By: Haiyi (Yvette) Gong
The start of a new school year can be tough. It may feel like you have forgotten how to learn or how to manage coinciding deadlines. Moreover, it is also the first time since the start of the pandemic that students get to be together on campus and enjoy all that UTSC has to offer. Luckily, we have created a survival guide to help you fight those back-to-school jitters and get you on solid footing for the rest of your academic year. Let's jump into all the useful tips that will help you start the new semester right.
All About Time Management and Staying Organized
If this is your first year studying at the UTSC, this tip is crucially important. There are going to be times when you wish clones exists to help you write assignments for competing deadlines. It has been greatly recommended by students and professors that writing down deadlines on a calendar or planner can decrease the chances of missing assignment due dates. In addition, writing down these dates can help you to visualize what your upcoming week or month looks like, so you can plan your schedule correspondingly. Don't wait till the last minute to start your assignments, tempting though that may sometimes be. Give yourself ample time to create a great project so you don't feel rushed or anxious. By managing your schedule well, you can stay on top of your studies and explore the social and peer aspects of UTSC without worry.
Don't Underestimate Critical Thinking and Note-taking
As we step further into the school year, the pace starts to pick up and lectures become more challenging. Rather than just listening to the professor during lectures, try previewing the material beforehand. This will allow you to familiarize yourself with abstract concepts, then come to class with questions that you developed from the previewing process and listen actively for answers. Most importantly, taking notes and reviewing materials post lecture highly encourages critical thinking skills and will help you to understand those abstract ideas more effectively. Make it your class routine to read through your notes before and after a lecture and see how much more you can get out of your classes.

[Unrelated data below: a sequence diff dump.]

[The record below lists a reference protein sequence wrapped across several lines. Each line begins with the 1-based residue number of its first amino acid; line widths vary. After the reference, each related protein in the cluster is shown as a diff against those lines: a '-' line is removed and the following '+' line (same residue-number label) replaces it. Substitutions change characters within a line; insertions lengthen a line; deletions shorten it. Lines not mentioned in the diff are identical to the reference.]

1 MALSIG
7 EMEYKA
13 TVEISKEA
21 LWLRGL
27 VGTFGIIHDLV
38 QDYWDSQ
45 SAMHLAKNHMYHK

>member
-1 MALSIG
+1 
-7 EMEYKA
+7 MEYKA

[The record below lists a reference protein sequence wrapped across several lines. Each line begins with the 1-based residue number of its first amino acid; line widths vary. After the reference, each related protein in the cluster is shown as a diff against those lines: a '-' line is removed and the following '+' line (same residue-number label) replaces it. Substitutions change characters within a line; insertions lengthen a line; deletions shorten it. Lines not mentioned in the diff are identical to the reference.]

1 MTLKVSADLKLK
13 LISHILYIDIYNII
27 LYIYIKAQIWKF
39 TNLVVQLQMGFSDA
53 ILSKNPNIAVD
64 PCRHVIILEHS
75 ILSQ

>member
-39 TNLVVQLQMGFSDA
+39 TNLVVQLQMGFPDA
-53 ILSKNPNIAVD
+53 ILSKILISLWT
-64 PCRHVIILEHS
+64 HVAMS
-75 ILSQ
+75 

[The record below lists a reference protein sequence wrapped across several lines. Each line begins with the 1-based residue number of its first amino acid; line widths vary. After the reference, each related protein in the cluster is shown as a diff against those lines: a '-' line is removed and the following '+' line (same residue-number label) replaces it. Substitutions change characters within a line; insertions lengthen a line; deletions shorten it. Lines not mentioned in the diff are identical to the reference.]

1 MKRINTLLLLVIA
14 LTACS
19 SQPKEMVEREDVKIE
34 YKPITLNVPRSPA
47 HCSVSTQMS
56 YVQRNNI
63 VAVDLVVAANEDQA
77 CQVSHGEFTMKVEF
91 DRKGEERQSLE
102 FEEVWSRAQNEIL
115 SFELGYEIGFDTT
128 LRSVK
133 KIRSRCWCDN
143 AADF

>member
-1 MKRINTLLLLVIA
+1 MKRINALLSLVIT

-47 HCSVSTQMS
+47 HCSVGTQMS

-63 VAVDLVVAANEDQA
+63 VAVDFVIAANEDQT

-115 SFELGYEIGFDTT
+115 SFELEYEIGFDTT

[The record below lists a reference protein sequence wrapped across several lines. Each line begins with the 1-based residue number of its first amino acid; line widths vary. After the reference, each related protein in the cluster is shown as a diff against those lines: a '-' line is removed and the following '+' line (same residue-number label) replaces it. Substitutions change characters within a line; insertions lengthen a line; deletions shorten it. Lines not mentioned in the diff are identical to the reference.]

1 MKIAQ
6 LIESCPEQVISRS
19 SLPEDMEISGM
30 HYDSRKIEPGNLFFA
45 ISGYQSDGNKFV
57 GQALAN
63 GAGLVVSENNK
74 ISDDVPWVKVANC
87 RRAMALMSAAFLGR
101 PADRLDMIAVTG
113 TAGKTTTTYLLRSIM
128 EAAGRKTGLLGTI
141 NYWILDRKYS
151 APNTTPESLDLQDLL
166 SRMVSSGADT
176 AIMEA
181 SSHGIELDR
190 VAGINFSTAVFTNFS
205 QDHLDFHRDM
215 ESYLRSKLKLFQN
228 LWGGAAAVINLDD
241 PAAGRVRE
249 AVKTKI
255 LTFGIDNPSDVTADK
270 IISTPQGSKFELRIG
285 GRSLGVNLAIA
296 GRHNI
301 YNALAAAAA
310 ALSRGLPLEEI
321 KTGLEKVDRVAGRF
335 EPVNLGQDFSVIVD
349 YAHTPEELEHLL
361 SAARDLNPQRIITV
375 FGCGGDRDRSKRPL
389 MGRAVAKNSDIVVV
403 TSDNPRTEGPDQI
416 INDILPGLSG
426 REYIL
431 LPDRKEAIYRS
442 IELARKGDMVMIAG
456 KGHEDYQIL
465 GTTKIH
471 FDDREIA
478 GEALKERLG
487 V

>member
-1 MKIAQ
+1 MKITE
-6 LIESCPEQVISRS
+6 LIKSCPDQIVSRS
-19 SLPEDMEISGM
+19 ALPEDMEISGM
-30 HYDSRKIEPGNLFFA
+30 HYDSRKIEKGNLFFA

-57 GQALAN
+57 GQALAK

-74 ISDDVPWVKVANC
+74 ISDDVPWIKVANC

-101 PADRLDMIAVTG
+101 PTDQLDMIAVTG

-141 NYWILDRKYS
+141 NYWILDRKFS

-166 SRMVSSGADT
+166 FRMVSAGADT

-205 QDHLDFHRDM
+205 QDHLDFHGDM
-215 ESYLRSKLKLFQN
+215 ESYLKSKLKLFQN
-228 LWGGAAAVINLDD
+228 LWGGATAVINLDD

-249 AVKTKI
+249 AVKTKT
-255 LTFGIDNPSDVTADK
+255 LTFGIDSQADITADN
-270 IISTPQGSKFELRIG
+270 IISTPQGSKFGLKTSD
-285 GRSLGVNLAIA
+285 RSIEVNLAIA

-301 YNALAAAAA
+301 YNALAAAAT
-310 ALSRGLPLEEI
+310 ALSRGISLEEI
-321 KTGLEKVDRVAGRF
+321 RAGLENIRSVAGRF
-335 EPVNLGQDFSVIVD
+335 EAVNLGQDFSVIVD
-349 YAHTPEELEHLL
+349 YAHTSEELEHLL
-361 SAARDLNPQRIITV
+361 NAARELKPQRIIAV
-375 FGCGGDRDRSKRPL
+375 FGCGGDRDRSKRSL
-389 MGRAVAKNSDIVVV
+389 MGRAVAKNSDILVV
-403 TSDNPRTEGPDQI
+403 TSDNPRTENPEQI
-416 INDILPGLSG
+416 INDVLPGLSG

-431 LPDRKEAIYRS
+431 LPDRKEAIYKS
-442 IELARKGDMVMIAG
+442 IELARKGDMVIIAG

Establish Short Term Goals
Does that end-of-term research project look overwhelming to you? Well, if it does, you are not alone. Instead of cramming three days before the due date, try breaking down the project into several portions such as outline, draft copy, and final copy. Evenly distribute these “smaller project” deadlines into your calendar and coordinate with adequate time management skills. Approaching assignments in this fashion should ensure a more efficient and qualitative result while keeping your stress at a minimum level. This trick will work with any larger project you know will take more time. It's easier to think about smaller, more manageable chunks when you're feeling stressed.